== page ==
Their bags were stolen.

“They’re” is simply the contraction of “they are”. Here are some example sentences to understand its use:

They’re the best parents.

They’re even better than I imagined.

Punctuations

The most commonly used punctuation marks in English grammar are capital letters, commas, periods, question marks, and exclamation marks. When we speak, we tend to use the pitch of our voice and pauses in between our speech to make an emphasis. In writing, this role is played by punctuation to make the reader understand the expression of the text. Punctuation entails some basic grammar rules that a writer needs to follow.

The most common punctuation rule is the use of capital letters to mark the start of a sentence. Moreover, capital letters are used as the first letter of a proper noun. Proper nouns include personal names as well as titles before names, languages, national holidays, the name of days, months, and places. Capital letters are also used for book titles, the name of magazines and newspapers, TV shows, and movies. Here are some examples for use of capital letters:

Julia Green met Dr. Oliver Francis on the last Saturday of October.

Periods are used to mark the ending of a sentence in addition to being used after the initials of peoples names. For instance:

The author of this book is A. Z. Justin.

The question mark is used to mark the end of a question instead of a period. For instance:

Are you feeling alright?

Exclamation marks are used to represent expression in informal writing. For example:

Hooray! It’s going to snow.

Commas are used to separate lists of similar words or phrases. Commas are also used to mark a slight pause between two phrases. For example:

They served cookies, chips, cake, and coffee at the party.

We had in fact, considered every possibility to get there.

Conjunctions

Conjunctions are a basic part of speech that connects different words or groups of words. Conjunctions help in making complex sentences. You need to ensure that the phrases connected through conjunctions share the same structure. For example:

I would love to join, but I really have to leave now.

Coordination conjunctions are used to the join the phrases which have a similar grammatical position within a sentence. Some of the most commonly used coordinating conjunctions are “And”, “For”, “But”, “Or”, and, “So.” “But” is coordinating conjunction which should be used in a sentence consisting the main idea and a contrasting idea. For example:

I like watching movies, but I don’t like going to theatres.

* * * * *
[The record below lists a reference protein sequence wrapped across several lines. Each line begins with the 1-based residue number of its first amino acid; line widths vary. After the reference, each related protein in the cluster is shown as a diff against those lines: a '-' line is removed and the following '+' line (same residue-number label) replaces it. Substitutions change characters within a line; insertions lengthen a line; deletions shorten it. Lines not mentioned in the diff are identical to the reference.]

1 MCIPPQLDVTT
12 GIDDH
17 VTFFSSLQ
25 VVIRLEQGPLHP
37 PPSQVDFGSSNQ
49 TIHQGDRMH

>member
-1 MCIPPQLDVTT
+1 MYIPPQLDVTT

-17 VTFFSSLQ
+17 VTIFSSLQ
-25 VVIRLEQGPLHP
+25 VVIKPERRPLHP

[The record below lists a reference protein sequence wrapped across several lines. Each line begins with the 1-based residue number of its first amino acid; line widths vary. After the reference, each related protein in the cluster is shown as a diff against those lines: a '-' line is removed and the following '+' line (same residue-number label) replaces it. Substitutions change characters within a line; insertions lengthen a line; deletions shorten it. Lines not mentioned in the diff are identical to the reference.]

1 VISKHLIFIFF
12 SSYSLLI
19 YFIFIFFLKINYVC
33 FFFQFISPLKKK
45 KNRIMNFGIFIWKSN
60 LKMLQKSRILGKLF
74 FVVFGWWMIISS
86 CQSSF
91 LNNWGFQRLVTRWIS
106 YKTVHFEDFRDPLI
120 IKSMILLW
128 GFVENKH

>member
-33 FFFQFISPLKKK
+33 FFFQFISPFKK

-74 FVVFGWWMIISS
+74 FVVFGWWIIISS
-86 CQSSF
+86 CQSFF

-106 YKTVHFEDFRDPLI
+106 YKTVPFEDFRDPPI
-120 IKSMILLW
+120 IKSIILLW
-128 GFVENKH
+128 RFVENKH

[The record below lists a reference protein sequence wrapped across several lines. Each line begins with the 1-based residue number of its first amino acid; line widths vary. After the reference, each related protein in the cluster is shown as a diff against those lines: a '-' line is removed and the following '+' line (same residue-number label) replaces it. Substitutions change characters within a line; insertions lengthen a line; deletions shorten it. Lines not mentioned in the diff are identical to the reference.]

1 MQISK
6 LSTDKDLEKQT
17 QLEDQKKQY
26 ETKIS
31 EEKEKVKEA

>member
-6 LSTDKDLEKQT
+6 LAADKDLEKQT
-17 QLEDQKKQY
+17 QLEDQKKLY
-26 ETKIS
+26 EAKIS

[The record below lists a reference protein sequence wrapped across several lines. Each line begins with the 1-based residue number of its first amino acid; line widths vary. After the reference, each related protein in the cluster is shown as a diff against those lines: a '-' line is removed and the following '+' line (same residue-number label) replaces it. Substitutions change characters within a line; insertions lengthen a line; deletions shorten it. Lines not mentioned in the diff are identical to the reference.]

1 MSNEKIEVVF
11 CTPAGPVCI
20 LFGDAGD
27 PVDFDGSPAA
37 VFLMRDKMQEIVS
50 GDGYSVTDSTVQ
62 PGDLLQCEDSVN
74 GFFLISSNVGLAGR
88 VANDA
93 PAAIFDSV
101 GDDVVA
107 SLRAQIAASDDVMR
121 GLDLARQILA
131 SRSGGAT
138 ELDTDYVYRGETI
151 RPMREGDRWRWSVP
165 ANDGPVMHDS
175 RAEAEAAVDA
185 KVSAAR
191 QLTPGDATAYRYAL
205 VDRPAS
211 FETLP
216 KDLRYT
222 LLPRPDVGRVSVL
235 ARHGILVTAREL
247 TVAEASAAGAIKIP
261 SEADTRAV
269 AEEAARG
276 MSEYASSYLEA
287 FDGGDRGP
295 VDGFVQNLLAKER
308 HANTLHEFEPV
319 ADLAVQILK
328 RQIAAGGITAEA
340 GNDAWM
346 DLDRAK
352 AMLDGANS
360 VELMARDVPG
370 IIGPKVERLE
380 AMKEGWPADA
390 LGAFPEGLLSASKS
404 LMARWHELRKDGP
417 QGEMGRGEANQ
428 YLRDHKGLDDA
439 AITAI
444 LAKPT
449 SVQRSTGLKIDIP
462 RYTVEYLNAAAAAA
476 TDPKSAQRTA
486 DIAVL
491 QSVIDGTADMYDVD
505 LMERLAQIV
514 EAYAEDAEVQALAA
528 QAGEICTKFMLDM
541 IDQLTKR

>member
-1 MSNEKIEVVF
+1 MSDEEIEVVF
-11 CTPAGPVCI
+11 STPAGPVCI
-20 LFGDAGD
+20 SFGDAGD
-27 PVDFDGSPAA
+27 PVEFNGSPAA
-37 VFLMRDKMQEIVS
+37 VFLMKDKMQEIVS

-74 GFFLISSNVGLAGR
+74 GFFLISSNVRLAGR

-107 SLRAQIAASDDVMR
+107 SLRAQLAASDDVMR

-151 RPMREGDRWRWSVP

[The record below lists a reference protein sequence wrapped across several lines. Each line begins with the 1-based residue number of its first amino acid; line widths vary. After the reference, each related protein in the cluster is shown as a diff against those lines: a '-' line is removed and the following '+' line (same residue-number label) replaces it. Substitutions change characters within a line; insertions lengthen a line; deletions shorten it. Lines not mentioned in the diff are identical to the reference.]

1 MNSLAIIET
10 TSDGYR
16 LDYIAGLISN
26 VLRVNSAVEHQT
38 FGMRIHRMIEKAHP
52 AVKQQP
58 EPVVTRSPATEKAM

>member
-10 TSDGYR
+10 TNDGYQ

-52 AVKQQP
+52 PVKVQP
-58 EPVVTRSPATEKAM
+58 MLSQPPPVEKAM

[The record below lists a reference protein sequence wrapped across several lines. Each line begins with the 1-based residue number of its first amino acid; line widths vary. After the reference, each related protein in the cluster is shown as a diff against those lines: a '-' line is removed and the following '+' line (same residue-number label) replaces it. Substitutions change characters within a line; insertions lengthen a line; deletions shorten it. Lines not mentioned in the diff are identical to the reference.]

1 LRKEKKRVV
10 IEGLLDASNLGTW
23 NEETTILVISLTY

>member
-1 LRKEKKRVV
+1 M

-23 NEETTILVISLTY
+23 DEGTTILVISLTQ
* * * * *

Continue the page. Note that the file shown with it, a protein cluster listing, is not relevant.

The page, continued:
I want my fish well-cooked and crispy.

I needed a quiet place to study, so I went to the library.

Subordinating conjunctions are used to connect the subordinating part of a sentence to the main part. This means that instead of two similar parts, only one part of the sentence is considered the main part. Some of the commonly used subordinating conjunctions are “If”, “Because”, “Though”, “Although”, “Until”, “Even”, and “After.” Though and although are the examples of subordinating conjunctions which connects a main part of the sentence to its contrasting subordinating part. These subordinating conjunction can also be used to start a sentence. For example:

Although he is well-educated, he has a conservative opinion about women.

She seemed confused on stage though she tried well to hide it.

Adverbs

Adverbs are another basic part of speech that is used to describe the verb. Adverbs tend to add some detail about the verb. For example:

My dog barks loudly. Loudly is the adverb that defines how the dog barks.

He walks slowly.

Adverbs usually seem to explain how an action is done. Some adverbs are used to modify an adjective, expressing a place, time, circumstance, manner, cause or degree. Some common adverbs that modify an adjective are “Well”, “Totally”, “Quite”, “Fairly”, “Really”, and “Very.” These adverbs are mostly used before the adjectives in a sentence. For example:

The weather is very cold these days.

She was really upset.

If there is an object in the sentence, then the adverb is used after the verb and the object. For example:

I placed the dishes carefully in the dishwasher.

These are some basic grammar rules that will help you avoid some of the most common mistakes people usually make while writing. You should keep practicing these basic grammar rules on a regular basis to become proficient in using English grammar. 

Sharing is caring!